Living in the Land of Unreason

Last year, a small college in Indiana made a decision to change it’s traditions. You see, through it’s history, Goshen College, a small college founded by the Mennonites, had never played the national anthem at it’s sporting events. So when they decided to start playing an instrumental version of “The Star-Spangled Banner”, it was something of a shift for them, a shift that, it turned out, did not go down well. After a year’s worth of playing, the school had heard from many sources. The student body spoke up and gave it’s opinion. The alumni of the school also voiced their opinion. The input wasn’t unanimous, but the voices saying that the school should not have changed it’s traditions were much louder than those who thought the playing of the national anthem was something the school should be doing. The objections to “The Star-Spangled Banner” was simple and specific: it describes a battle, and the Mennonite faith is one based on pacifism. By playing a song that glorified a battle, it was felt the school was going against it’s deepest religious traditions. The school did feel that a song that spoke of pride in our nation was not out of place before sports events, so the decision was made to replace “The Star-Spangled Banner” with “America the Beautiful”.

All of this would amount to pretty much next-to-nothing in a world where reason prevailed. Unfortunately, we live in modern America, and as soon as the decision was announced, the conservative wing of American politics cranked up it’s venom machinery. I first read of this whole story in a story (which I didn’t bookmark and can no long find) on Yahoo. Like most online outlets, the story had an attached comments section, and the pure hatred and malice that was expressed by people on the Right was a shock even to myself, who’d seen it many times. All the traditional insults, “traitors” “anti-American”, “PC ‘liberals’”, you name it, it was there, along with much far worse. In their minds, this was an assault on “American values” and another sign of “what’s wrong with this country”.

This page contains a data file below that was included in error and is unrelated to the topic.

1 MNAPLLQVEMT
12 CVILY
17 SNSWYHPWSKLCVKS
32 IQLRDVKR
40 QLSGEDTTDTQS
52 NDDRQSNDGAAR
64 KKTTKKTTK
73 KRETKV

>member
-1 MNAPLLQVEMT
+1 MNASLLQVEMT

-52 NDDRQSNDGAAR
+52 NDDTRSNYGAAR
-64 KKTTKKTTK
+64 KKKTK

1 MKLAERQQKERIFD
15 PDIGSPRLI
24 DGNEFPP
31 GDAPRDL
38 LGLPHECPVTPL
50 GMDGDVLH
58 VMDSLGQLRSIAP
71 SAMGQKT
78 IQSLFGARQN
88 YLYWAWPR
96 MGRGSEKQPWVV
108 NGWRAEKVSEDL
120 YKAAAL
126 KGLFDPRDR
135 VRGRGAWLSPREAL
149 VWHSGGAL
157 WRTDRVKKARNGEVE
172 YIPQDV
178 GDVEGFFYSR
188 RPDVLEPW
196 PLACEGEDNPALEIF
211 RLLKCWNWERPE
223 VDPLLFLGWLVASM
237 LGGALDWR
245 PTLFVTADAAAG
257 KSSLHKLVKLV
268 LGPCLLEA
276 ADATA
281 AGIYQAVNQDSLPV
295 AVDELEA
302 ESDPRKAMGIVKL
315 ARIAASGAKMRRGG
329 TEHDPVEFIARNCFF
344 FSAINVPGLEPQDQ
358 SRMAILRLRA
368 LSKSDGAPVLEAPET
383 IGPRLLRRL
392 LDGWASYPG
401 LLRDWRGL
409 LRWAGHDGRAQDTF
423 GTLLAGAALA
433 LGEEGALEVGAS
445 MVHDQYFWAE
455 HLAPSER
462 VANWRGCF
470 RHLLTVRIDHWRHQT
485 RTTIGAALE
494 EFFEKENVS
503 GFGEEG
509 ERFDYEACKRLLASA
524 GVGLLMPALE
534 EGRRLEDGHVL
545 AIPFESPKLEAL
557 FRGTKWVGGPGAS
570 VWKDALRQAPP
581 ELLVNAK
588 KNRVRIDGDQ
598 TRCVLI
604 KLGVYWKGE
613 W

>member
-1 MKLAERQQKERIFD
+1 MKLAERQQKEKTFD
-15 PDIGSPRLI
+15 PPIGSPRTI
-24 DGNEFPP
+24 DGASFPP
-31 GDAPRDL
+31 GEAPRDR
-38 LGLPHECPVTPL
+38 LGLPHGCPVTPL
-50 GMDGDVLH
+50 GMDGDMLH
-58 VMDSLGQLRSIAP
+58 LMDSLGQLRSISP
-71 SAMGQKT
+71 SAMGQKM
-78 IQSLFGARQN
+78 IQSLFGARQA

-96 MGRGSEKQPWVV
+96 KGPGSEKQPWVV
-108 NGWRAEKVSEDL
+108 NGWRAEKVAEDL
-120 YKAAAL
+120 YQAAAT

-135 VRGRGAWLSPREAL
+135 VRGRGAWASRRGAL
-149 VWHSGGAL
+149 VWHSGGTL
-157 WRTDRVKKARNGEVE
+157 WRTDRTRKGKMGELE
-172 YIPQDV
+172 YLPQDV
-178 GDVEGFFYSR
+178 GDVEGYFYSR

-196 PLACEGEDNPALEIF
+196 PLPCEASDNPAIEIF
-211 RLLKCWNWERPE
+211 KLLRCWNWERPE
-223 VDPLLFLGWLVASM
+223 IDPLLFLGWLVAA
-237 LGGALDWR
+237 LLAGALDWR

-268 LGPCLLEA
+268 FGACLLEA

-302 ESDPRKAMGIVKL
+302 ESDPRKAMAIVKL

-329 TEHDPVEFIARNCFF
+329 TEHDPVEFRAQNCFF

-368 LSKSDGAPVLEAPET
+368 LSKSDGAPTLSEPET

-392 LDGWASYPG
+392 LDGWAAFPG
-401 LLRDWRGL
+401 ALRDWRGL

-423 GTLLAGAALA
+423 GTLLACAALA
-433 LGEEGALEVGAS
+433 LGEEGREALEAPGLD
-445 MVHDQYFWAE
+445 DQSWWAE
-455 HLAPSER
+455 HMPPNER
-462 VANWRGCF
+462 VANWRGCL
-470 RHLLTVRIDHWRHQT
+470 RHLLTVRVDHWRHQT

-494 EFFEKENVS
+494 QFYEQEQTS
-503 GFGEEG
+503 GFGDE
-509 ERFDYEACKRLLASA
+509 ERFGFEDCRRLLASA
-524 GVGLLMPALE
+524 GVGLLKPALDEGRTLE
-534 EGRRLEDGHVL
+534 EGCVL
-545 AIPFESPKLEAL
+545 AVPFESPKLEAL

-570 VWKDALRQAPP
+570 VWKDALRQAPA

But how is that so?

A group listened to it’s members, and the majority’s opinion was heard. That opinion was that the group’s religious beliefs should not be shunted aside to please others. So democracy, the will of the majority, standing up for one’s principles and beliefs, all these things are now “un-American”?

When a group can condemn another group for upholding the ideals it professes to hold dear, what does that say of us? Have we, as a nation, become so polarized, so set in our ideas of “Right” and “Wrong” that we can’t see when opinion leads people to stray into the absurd? If it has, then democracy, that most basic of our tenets, is dead, and it will have been killed by those who claim to hold it most dear.

Does anyone else see the irony in all this?

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